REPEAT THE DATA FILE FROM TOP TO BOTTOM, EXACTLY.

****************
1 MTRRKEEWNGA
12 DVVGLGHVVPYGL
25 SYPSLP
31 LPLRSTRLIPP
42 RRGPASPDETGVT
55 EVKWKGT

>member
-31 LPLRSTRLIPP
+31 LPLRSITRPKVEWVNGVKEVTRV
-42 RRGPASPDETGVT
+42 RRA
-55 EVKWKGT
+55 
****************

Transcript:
1 MTRRKEEWNGA
12 DVVGLGHVVPYGL
25 SYPSLP
31 LPLRSTRLIPP
42 RRGPASPDETGVT
55 EVKWKGT

>member
-31 LPLRSTRLIPP
+31 LPLRSITRPKVEWVNGVKEVTRV
-42 RRGPASPDETGVT
+42 RRA
-55 EVKWKGT
+55 